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The reason your hangovers get more and more horrific as you age.

If you’ve ever found yourself uttering words to the effect of “I swear I  just don’t seem to recover the way I used to after a big night out,” you’ll be happy to know it’s not just in your mind.

Elite Daily recently invited Dr. Kevin Soden and fitness expert Ricki Friedman to delve into exactly why our hangovers seem to become more nausea-inducing and head-throbbing every time we blow out another birthday candle. And science (as always) seems to have the answer.

Firstly Soden and Friedman explained that a lot of our hangover torture is due to the way our bodies process alcohol.

Generally, we’re capable of processing one standard drink per hour. If you spend the night knocking back the bevies at a much faster speed, you’re asking a hell of a lot of your system. Because the process of metabolising alcohol turns a highly toxic chemical into a non-toxic one, the toxicity levels build up as your liver struggles with the process, therefore leaving you effectively poisoned with alcohol.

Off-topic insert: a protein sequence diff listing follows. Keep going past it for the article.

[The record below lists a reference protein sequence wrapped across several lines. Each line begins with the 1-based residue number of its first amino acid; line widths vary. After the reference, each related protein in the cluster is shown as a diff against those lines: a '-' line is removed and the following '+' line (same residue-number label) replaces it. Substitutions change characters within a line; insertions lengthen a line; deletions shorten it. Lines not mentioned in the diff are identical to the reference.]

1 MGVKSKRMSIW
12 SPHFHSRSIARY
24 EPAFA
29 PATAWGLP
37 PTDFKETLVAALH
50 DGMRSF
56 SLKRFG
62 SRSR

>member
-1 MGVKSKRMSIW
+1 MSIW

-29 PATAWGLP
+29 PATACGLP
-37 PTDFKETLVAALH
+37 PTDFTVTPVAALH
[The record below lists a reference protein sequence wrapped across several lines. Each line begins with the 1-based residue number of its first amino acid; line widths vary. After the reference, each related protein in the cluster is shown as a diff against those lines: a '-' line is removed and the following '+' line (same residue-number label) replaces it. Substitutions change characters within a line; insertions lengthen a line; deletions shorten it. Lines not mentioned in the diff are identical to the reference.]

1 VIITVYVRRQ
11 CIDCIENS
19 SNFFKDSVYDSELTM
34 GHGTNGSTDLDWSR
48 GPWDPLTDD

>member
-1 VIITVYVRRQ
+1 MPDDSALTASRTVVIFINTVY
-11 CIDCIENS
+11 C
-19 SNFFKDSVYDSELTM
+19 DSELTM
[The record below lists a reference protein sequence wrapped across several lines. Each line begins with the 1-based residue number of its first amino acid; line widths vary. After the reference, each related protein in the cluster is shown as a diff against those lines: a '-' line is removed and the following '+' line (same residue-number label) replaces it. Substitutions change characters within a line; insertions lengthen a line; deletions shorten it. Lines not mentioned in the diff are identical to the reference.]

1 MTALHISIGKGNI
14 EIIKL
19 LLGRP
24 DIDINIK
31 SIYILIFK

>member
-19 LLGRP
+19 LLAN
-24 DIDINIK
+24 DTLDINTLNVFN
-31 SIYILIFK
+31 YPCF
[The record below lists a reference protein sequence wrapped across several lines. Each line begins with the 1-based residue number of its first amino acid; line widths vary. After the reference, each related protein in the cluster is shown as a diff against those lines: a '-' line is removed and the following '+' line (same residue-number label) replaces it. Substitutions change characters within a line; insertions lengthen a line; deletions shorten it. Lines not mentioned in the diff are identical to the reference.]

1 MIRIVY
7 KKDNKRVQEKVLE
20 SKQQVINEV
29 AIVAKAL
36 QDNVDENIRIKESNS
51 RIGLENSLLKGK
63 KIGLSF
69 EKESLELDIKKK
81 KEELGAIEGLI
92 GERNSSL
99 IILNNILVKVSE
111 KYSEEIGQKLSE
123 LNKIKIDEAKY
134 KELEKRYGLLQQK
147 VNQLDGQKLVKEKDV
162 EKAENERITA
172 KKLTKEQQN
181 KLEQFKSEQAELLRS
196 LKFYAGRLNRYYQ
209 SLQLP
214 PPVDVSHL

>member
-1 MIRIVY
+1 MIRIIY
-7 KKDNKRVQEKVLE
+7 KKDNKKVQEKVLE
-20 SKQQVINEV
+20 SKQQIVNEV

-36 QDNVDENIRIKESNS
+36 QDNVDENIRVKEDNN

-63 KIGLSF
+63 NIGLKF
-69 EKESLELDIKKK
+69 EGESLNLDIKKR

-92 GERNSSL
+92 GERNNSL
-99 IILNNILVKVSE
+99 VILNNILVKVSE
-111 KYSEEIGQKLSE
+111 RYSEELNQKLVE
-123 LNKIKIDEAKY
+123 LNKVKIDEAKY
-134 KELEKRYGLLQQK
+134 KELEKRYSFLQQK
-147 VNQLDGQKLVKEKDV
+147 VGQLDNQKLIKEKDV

We’re sure we don’t need to remind you that this results in you feeling dehydrated, nauseous and fatigued.

Related: You can get drunk without actually touching a drop of alcohol. Seriously

So why is does this process seem to get worse with age? Friedman explains our livers aren’t quite up to the task anymore. “As we get older, our livers produce less antioxidants, and the toxins end up passing through our bodies causing headaches, vomiting and all those other really fun hangover experiences.”

In addition, ageing livers often become fatty due to changes in lifestyle and diet. A fatty liver is one which is inefficient in processing alcohol, therefore leaving you with a much worse hangover than you would have experienced in your younger years.

Back in the day you used to be able to party all night, throw back shots like no ones business and after a quick shower, turn up semi-presentable to work. Nowadays your hangover seems to be a prolonged journey of pain and torture which often lasts the entire duration of the day. We know, it’s not fair.

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Alcohol also disrupts our sleep patterns which can, in turn, affect the way we bounce back after a big night on the turps. Drinking alcohol, claims Soden, affects the REM patterns of sleep, which enable the body to recover and repair.

Related: Which alcohol gives you the worst hangover? 

Perhaps it's time to hang up your card carrying membership at happy hour and stick to the recommended amount of drinks per night. Your 'tomorrow self' will thank you for it.

Have your hangovers become more and more horrific with every year you age?

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